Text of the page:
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At Rape Crisis, we always believe victims and survivors, and take their experiences seriously.
Indecent exposure is a form of sexual violence – the phrase we use to describe any sexual activity or act that happened without consent. Other types of sexual violence include rape and sexual assault.
Indecent exposure – or 'flashing', as it is sometimes known informally – is sometimes treated as something 'funny'. But, it's in fact a crime that is often upsetting and scary for the victim or survivor, and can make them feel unsafe. For some people, it can have a long-term impact on their wellbeing.
No-one ever deserves or asks for indecent exposure to happen. 100% of the blame lies with the perpetrator or perpetrators.
It is common to hear of people being ‘flashed’ in parks, on the street and on public transport. However, it can happen anywhere and at any time of the day or night.
So, what exactly do people mean when they use the terms ‘indecent exposure’, ‘flashing’ and 'cyber flashing'?
Someone who commits exposure can be sentenced for up to two years in prison.
Some people who commit this offence show their genitals very quickly before covering them or running away – which is where the term ‘flashing’ comes from.
But, others might expose them for longer and/or sexually pleasure themselves at the same time.
No matter how long it lasted, exposure is always a crime.
Many people who commit exposure also go on to commit other sexual offences that involve physical contact. These include sexual assault and rape.
Victims and survivors of indecent exposure should never feel under any pressure to report what happened to them to the police. It is 100% their decision and they should always only ever do what feels right for them.
Those who do choose to report their experience to police or anyone else are never just ‘making a fuss’. Reports of exposure should always be taken seriously.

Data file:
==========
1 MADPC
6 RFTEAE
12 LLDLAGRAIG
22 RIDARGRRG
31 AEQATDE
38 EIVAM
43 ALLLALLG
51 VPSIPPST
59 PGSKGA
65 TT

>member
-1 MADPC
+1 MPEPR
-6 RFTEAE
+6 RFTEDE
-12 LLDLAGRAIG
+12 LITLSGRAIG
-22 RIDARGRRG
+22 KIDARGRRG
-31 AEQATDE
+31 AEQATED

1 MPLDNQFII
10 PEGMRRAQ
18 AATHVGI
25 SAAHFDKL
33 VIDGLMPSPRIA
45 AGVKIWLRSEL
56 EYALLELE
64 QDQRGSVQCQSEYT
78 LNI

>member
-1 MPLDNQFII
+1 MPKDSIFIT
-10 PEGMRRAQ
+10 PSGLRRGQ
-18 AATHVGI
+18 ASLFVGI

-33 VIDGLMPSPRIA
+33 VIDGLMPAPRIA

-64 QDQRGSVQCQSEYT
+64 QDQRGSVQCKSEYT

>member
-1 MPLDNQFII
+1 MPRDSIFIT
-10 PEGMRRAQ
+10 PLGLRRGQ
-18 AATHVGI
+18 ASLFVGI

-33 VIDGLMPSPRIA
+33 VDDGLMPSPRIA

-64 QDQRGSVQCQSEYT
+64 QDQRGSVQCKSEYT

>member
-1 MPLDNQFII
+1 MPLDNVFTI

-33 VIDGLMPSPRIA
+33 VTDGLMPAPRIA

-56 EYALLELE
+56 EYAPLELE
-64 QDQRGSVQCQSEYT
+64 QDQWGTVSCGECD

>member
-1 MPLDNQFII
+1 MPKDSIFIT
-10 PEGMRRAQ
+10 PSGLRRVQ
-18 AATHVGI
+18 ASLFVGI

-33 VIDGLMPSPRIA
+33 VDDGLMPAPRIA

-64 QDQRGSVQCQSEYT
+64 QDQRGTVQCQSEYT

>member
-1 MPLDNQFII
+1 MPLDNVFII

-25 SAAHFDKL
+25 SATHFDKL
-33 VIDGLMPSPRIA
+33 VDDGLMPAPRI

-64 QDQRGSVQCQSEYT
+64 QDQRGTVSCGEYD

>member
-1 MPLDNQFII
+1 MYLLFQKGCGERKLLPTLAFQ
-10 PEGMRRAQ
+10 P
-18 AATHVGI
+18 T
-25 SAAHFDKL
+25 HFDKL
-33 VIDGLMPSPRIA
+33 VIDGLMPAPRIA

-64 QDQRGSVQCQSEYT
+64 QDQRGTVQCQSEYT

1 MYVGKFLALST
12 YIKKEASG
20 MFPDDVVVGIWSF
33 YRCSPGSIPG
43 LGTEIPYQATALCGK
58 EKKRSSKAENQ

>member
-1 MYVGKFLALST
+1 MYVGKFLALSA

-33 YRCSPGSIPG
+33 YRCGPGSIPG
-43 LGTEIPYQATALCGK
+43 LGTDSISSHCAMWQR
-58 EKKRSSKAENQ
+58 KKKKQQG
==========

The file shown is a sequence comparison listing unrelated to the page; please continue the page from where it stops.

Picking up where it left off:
Cyber flashing can be carried out by someone the victim knows, or by a stranger. It can happen in lots of different situations – for example:
- On dating apps or websites.
- On social media.
- Over text message.
- Over WhatsApp or other messaging apps.
- During a video call.
- Over email.
- Via Airdrop, Nearby Share or other apps that allow someone to send files to other people close by – including strangers.
Although cyber flashing is a form of indecent exposure, it isn't always treated as a criminal offence in the English and Welsh justice system. That's partly because the law that makes 'exposure' a crime wasn't really written with the online world in mind...
However, the British government recently said it plans to make sure that 'cyber flashing' is clearly named in law as a criminal offence.
The Law Commission, an organisation that recommends legal reforms, says:
“…those who have been subjected to cyber flashing compare its impact to that of other sexual offences: for example, it can cause similar feelings of violation and sexual intrusion.”
Like indecent exposure or flashing that happens in person, cyber flashing is often upsetting and scary for victims and survivors, and can make them feel unsafe. For some people, it can have a long-term impact on their wellbeing.